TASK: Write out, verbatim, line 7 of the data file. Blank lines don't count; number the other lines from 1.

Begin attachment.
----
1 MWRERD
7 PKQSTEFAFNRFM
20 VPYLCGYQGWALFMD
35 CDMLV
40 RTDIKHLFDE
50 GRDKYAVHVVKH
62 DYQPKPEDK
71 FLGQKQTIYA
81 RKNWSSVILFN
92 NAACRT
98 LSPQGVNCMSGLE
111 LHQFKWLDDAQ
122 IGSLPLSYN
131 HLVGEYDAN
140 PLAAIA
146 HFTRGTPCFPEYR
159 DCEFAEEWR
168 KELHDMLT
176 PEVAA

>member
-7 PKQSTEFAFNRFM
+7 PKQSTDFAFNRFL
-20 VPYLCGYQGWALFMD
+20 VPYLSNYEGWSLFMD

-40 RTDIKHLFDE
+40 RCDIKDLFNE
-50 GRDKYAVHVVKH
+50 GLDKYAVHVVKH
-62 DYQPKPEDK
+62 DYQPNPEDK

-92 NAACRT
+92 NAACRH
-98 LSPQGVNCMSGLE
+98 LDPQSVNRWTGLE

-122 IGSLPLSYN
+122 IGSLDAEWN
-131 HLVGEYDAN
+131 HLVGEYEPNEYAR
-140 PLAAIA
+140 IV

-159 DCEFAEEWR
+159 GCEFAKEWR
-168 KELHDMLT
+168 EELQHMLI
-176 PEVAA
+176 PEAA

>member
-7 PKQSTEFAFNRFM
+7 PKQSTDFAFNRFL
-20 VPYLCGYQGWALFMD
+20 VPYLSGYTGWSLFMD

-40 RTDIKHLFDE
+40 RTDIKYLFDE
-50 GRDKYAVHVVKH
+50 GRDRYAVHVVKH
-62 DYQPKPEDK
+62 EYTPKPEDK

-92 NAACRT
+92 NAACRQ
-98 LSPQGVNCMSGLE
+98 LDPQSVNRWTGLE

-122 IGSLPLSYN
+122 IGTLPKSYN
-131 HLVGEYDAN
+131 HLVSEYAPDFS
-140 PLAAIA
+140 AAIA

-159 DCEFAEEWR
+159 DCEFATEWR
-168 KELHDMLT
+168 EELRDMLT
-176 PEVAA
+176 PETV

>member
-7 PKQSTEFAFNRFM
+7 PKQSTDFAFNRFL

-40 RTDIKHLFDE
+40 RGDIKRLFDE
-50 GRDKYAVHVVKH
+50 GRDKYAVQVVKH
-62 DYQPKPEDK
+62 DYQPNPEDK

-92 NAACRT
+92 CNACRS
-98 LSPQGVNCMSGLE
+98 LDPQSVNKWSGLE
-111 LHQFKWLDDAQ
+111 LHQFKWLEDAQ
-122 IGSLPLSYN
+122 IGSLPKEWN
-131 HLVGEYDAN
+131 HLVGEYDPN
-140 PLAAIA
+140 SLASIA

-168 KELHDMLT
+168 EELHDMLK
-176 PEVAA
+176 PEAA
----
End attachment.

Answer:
62 DYQPKPEDK